Three postgame notes from another shockingly rough loss for the Twins:

    Paul Molitor used Trevor May to relieve Tyler Duffey in the sixth inning, an attempt to take some pressure off the reliever and see if it helps.

    It didn’t. With two runners on base, May surrendered a home run to the first batter he faced, Jose Bautista. Along with a disastrous outing in Detroit on Wednesday, that meant that three of the past four hitters May faced had hit homers. He now has given up five on the season, alarming for a pitcher with only 21 innings; he’s just two behind Phil Hughes and Ricky Nolasco, each of whom has pitched more than twice as many innings.

    Molitor sounds puzzled about May’s 10-day slump, which has pulverized his ERA, from 1.87 on May 10 to 5.14 now. 

    “You watch the replays and you can see he’s missing location. It’s easier said than done to try to fix that,” Molitor said. “He’s trying to kind of corral the natural ability he has to find a way to get back to getting outs. He’s kind of struggling with his sequence and what he’s using — I saw he broke out the slider tonight, which we hadn’t seen for awhile.”

    May also gave up a double to Josh Donaldson immediately after Bautista’s home run, which means he had allowed hits to six consecutive hitters — three homers, two singles and a double. After a wild pitch, he finally got Edwin Encarnacion to end the streak with a fly out to center.

    “I’m sure he’s frustrated, but we’ve got to try to find a way to get him back,” Molitor said, “because he’s a valuable arm for us.”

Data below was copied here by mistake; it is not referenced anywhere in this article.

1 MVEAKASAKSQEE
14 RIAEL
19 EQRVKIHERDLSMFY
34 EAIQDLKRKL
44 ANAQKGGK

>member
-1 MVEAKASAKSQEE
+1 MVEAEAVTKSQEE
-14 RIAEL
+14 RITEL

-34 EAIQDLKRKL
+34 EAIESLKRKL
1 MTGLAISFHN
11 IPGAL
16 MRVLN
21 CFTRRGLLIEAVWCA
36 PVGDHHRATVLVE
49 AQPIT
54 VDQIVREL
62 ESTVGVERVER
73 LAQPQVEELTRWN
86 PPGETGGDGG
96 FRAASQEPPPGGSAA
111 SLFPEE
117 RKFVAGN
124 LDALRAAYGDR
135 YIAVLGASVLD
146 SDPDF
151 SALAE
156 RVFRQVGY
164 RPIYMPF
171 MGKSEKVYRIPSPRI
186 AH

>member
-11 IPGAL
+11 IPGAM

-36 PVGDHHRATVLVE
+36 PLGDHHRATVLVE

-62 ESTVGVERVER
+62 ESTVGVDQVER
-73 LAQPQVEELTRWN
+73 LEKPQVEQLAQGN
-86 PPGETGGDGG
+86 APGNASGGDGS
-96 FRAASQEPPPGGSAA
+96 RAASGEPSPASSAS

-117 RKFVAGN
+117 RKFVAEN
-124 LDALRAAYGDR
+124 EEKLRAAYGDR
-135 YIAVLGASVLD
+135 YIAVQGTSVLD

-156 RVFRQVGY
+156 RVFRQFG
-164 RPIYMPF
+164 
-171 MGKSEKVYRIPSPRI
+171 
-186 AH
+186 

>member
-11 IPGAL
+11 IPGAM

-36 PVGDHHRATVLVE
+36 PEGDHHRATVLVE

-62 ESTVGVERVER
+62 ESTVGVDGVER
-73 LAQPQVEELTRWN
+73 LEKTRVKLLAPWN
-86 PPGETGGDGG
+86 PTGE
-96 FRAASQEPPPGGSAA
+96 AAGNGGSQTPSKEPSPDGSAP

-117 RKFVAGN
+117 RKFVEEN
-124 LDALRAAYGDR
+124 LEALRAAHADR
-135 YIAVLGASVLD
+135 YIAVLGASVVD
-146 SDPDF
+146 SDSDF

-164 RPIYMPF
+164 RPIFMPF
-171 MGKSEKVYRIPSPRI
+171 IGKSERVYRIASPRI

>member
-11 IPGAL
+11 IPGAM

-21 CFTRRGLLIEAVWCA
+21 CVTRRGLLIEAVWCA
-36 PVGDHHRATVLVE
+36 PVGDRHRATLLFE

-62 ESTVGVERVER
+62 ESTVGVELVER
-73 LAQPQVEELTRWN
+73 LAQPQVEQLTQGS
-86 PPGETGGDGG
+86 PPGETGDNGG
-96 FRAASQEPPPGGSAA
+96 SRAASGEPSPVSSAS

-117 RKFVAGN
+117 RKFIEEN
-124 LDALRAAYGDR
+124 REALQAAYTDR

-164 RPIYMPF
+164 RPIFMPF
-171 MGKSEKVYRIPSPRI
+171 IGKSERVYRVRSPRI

Quite a night for Robbie Grossman, a rather bizarre new source of offense for the Twins. Grossman, out of the majors for more than a calendar year, signed to play for Class AAA Rochester earlier in the week, and suddenly found himself batting seventh for the Twins.

    It took him exactly one pitch to make an impact. Grossman laced a fastball from Aaron Sanchez into the left-field corner, a double that scored Miguel Sano from first base. Grossman hadn’t had an RBI double since Sept. 2, 2014.

    He wasn’t done. The switch-hitter singled home Danny Santana in the seventh inning, then homered off reliever Chad Girodo in the ninth.

    No Twin had contributed three run-scoring hits in a game since Trevor Plouffe last Sept. 11.


    Santana, by the way, sounded intrigued by the notion of an inside-the-park home run when I asked him after the game. He launched a ball off the center-field wall in the seventh inning, and had no trouble reaching third base before the ball was even back in the infield.

    It was Santana’s second straight two-hit day, and both days included a bunt single. The outfielder rolled a bunt in the third inning that rolled down the foul line but somehow stayed fair, finally bumping into first base long after Santana had run past. Santana now owns five of the Twins’ seven bunt hits this season.

    He’s also tied for the Twins’ team lead in triples. With one.

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